7. CD4 T-cells A form of T lymphocyte with CD4 receptor on the cell surface that recognizes antigens of a virus-infected cell.
  8. Epitope That part of an antigenic molecule to which the t-cell receptor responds, a site on a large molecule against which an antibody will be produced and to which it will bind.
  9. Frequency-dependent selection: A form of natural selection in which the fitness of a particular genotype depends on its frequency in the population. See also apostatic selection, stabilizing selection. (Cammack et al., 2008).
  10. PBMC: Peripheral blood mononuclear cells. The mononuclear cells of the blood: monocytes and lymphocytes. (Cammack et al., 2008).

Part 2

  • Studying evolution of HIV-1 envelope sequences in 15 seroconverting drug users
  • Disease progression seems to be linked to strains whose evolution selected for nonsynonymous mutations
    • In the nonprogression group, his evolution may have been selected against for higher replication
  • Both quantity and scope of mutations have an effect on adaptation to a host environment
  • HIV has high replication and mutation rate
    • Make it suitable for adjusting to a host environment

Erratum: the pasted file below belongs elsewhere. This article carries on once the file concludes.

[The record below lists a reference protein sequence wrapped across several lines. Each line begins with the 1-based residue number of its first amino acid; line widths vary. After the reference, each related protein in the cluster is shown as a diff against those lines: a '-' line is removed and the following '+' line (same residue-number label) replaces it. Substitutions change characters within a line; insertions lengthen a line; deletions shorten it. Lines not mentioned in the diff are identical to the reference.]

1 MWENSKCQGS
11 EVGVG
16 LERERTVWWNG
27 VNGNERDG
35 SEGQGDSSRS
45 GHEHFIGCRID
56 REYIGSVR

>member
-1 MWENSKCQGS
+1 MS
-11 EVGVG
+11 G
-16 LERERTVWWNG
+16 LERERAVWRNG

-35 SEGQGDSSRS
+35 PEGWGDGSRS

• In a stable host environment, scientists expect a "best fit" virus would be the dominant strain present initially, and all future strains will be less represented
  • In an unstable environment, genetic diversity is expected to be substantially higher
  • Immune response targets the most abundant viral variety
    • May lead to a substantial drop in the viral load, but not the viral diversity, since less abundant strains contribute most to diversity
    • Numerous small and diverse populations lead to further mutation, and cascade effect of variability
    • Too many varieties has been proposed as the source of overwhelming the immune response
      • Too many changes for the immune system to keep up with
    • This is why the study focuses on diversity during HIV-1 evolution
  • Why this study is different/significant
    1. Larger cohorts
    2. Direct examination of sequence patterns not done previously
    3. Analyzing more time points
  • Different patterns of selection are shown in nonprogressing and progressing varieties
  • Main point: High genetic diversity responsible for CD4 T-Cell decline
  • Study population
    • 15 injection drug users in the AIDS Linked to Intravenous Experiences study
    • 6 month intervals
    • Subsets of population
      • Rapid progressors: fewer than 200 CD4 T cells within 2 years of seroconversion
      • Moderate progressors: CD4 T cell levels that declined to 200–650 during the 4-year period of observation
      • Nonprogressors: maintained CD4 T cell levels above 650 throughout the observation period
  • Sequencing
    • Nested PCR used to amplify 285 base pair region of envelope gene
    • Obtained from PBMC infected cells
  • Plasma viral load determined by reverse transcription PCR
  • Phylogenetic trees were constructed
  • Analysis performed to test for relationship between diversity and CD4 count
  • Strain sequences analyzed to determine amount of difference between strains